Having to hop from platform to platform is always one of the most frustrating and time-consuming aspects of online job searches.
It’s difficult to tell if you’re seeing a good representation of the jobs on the market, and there’s no easy way to keep track of them in one place, or get alerts about all new jobs that fit your search criteria.
No doubt to the relief of many, these modern-day job seeking complaints are being addressed by a new tool from the world’s pre-eminent search giant — and it’s now available in Canada.
After launching in the U.S. in June 2017, Google’s job search feature aggregates jobs from across the web, applying its well-honed search expertise to an area in need of streamlining.
To access the feature, users just have to type in a job-seeking search term like ‘government job,’ ‘summer co-op near me’ or ‘remote job,’ and a box with a blue bar at the top will appear. By clicking the ‘more jobs’ option at the bottom of the box, users can then enter into the full experience and play around with search criteria like ‘location’ and ‘company type,’ as well as turn on email alerts related to that exact criteria.
“We know that job searching is something that can’t be done in one sitting,” said Joy Xi, product manager at Google, in an interview with MobileSyrup.
“So we have various features like ability to save a job and come back to it later or the ability to set an email alert… Because job searches can take, realistically, days, weeks or even months.”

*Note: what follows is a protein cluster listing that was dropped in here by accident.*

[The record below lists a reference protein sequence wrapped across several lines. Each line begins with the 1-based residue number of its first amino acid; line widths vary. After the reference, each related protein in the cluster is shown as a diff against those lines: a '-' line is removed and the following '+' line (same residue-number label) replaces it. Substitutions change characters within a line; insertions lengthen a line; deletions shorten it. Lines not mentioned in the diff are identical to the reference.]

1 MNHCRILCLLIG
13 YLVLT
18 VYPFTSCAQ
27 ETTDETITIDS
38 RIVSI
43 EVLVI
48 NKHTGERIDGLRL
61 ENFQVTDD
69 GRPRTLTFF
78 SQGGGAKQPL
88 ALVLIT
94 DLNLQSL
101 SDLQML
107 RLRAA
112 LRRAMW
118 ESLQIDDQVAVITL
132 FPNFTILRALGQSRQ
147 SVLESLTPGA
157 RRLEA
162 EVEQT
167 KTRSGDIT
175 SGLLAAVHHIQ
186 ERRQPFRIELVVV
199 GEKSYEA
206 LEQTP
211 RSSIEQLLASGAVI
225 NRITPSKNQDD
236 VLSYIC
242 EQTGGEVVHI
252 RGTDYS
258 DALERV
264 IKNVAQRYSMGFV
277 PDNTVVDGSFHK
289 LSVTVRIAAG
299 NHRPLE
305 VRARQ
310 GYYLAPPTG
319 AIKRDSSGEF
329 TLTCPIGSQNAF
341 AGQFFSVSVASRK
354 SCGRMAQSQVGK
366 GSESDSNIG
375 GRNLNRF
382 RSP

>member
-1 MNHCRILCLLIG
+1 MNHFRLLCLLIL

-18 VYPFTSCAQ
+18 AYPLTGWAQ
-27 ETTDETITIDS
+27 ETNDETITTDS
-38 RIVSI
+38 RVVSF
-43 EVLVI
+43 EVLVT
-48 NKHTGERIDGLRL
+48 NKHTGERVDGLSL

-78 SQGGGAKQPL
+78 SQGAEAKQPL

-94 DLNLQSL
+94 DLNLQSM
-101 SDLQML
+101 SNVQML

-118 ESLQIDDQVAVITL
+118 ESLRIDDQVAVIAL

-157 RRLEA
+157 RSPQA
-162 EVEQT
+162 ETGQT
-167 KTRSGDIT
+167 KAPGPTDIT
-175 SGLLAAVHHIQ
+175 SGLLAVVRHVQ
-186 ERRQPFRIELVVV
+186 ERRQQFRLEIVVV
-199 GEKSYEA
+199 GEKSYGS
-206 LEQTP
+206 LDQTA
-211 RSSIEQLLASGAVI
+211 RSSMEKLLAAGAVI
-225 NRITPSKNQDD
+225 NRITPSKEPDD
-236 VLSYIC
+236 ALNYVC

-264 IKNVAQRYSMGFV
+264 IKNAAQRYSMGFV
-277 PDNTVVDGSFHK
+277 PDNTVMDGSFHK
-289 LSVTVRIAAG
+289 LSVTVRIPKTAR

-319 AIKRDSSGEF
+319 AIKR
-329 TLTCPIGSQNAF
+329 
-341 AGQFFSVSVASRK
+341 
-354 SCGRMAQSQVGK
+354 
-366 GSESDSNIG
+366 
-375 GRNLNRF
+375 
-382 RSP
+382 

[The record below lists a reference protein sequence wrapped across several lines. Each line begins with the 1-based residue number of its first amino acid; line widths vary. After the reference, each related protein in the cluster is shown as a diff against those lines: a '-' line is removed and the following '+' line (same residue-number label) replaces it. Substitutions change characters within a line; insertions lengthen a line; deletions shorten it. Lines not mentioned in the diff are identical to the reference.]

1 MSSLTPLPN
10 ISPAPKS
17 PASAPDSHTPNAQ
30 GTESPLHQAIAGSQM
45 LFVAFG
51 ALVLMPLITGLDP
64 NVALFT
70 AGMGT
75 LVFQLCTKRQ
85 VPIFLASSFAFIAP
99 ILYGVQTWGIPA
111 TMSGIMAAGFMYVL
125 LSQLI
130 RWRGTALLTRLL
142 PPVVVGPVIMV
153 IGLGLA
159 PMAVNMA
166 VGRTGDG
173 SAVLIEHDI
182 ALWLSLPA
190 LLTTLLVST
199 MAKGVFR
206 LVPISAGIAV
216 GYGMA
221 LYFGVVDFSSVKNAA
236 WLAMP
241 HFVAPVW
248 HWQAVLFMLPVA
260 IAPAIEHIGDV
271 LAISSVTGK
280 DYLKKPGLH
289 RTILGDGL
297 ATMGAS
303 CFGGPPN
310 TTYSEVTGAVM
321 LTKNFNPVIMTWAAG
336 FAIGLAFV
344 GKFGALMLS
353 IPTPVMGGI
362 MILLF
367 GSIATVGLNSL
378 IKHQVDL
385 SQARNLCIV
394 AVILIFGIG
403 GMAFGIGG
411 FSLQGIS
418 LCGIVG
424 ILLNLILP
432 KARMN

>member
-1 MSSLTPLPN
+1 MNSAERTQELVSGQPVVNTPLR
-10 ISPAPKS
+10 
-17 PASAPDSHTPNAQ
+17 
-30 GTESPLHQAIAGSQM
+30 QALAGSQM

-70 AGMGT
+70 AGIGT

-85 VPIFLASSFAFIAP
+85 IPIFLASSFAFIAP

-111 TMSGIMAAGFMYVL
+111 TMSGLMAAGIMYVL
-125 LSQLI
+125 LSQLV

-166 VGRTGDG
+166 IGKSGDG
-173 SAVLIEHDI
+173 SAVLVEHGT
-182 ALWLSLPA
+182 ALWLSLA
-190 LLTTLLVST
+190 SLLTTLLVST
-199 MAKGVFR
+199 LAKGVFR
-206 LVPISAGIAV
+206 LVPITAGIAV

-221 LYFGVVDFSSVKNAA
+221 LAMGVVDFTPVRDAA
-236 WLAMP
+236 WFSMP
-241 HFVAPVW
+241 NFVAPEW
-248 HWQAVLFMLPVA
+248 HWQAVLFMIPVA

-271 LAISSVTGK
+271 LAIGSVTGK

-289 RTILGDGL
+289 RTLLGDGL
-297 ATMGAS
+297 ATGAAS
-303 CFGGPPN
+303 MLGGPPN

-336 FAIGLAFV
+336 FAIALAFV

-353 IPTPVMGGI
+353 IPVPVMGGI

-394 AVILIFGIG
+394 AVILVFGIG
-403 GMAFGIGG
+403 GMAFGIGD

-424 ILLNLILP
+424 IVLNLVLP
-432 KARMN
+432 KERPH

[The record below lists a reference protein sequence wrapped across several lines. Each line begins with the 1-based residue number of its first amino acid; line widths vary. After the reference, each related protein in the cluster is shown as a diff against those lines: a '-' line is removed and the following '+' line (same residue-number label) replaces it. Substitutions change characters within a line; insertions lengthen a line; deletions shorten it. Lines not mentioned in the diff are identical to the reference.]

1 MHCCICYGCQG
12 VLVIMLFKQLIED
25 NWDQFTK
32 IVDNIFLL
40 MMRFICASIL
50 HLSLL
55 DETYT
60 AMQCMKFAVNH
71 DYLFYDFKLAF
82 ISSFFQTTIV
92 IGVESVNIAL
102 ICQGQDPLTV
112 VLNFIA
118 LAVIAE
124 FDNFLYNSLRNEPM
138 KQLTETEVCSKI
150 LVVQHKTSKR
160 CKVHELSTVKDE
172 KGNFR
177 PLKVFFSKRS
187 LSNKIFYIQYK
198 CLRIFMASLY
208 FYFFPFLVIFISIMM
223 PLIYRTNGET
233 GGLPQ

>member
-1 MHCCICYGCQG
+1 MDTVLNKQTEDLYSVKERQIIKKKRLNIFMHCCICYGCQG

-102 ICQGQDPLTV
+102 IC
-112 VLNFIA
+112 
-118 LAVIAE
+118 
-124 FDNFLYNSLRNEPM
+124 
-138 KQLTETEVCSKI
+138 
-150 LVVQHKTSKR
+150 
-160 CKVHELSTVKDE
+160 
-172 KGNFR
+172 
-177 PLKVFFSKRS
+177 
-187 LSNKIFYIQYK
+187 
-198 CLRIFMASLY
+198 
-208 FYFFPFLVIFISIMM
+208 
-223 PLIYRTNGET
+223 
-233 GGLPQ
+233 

Xi noted that the job search feature uses Google’s search expertise to avoid duplication of postings, offering one post per job with multiple options for applying through different platforms. Though the feature runs mostly on machine learning, Google also makes use of human moderators for spam and abuse monitoring.
After its initial U.S. launch in 2017, Google has gradually rolled out the feature to other countries over the past year as the company developed the necessary local partnerships.
In Canada, that includes not only massive job boards like Monster, Glassdoor and LinkedIn, but also the federal job board and Quebec’s Jobillico.
Xi said that even though Canada has relatively low unemployment rates compared to some of the other markets where the feature’s been deployed, she believes it’ll have a strong positive impact.
“Those rates are inevitably an average number, there are always going to be pockets of unfilled jobs or high unemployment.”
One of the areas where Google saw potential for support was in aggregating summer and student jobs for youth — positions in high demand here in Canada. To that extent, Google spokesperson Alexandra Hunnings Klein highlighted Charity Village, a job board with a fair amount of resume-building opportunities for young people.
It should be noted, however, that one of the largest online job platforms in North America, Indeed, is not currently participating in the Canadian launch.
Hunnings Klein stated that it was welcome on the Mountain View-based tech giant’s platform, but hadn’t joined into this particular market’s launch. With Indeed’s main strength being aggregation, there’s little doubt the platform is concerned about Google’s entrance into the market.
Not only does Google aggregate listings from established job boards, it also shows listings from any site that decides to participate.
“It’s an open platform,” said Xi. “We have all the documentation online so anyone who has job postings on their website, even a mom and pop shop can integrate so their jobs can be seen by everyone who searches for jobs on Google.”
While Google’s new search feature will no doubt grow to ever more epic proportions as more sites decide to mark up their job listings and submit sitemaps, the company’s ambitions for the platform are no less ambitious.
“This is just the beginning of something that’s going to be really great for anyone looking for a job,” said Xi.
“We’ve got a mission to reduce unemployment and grow access to information online so that everyone has access to more jobs.”
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